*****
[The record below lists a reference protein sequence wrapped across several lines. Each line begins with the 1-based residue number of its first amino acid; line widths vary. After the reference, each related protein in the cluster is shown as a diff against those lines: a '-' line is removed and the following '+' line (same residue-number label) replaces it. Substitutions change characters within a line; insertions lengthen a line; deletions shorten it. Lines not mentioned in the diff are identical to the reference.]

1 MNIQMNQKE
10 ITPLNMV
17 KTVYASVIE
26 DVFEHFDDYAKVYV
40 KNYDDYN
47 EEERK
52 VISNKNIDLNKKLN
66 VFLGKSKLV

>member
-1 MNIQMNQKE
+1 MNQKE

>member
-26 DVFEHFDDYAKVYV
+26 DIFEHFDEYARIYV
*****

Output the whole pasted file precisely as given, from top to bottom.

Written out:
[The record below lists a reference protein sequence wrapped across several lines. Each line begins with the 1-based residue number of its first amino acid; line widths vary. After the reference, each related protein in the cluster is shown as a diff against those lines: a '-' line is removed and the following '+' line (same residue-number label) replaces it. Substitutions change characters within a line; insertions lengthen a line; deletions shorten it. Lines not mentioned in the diff are identical to the reference.]

1 MNIQMNQKE
10 ITPLNMV
17 KTVYASVIE
26 DVFEHFDDYAKVYV
40 KNYDDYN
47 EEERK
52 VISNKNIDLNKKLN
66 VFLGKSKLV

>member
-1 MNIQMNQKE
+1 MNQKE

>member
-26 DVFEHFDDYAKVYV
+26 DIFEHFDEYARIYV